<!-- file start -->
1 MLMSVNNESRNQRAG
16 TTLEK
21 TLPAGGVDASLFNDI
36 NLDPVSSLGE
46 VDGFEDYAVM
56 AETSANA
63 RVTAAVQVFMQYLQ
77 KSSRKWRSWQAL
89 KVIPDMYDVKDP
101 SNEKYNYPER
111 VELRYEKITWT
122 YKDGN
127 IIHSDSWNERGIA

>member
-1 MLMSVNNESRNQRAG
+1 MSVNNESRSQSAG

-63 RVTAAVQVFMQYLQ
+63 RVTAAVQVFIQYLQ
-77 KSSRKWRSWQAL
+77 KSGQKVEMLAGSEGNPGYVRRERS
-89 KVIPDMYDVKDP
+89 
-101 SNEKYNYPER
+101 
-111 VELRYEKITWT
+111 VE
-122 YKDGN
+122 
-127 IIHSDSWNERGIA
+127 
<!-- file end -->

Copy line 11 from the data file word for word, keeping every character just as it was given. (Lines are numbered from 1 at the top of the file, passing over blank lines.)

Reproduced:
111 VELRYEKITWT